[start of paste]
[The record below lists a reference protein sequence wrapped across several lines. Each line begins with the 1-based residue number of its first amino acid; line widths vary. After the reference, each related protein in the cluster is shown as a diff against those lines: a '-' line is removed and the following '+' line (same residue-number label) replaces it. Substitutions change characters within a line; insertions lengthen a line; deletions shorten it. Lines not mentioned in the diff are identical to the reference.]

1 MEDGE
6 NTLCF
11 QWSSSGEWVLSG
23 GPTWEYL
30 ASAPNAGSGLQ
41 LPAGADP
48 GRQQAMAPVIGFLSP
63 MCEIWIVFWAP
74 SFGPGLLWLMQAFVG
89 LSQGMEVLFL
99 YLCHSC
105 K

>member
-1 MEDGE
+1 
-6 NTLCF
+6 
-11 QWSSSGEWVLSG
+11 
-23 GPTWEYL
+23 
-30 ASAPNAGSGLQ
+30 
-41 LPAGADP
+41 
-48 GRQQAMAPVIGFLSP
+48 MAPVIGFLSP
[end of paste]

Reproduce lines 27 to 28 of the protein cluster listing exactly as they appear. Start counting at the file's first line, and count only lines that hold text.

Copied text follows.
-48 GRQQAMAPVIGFLSP
+48 MAPVIGFLSP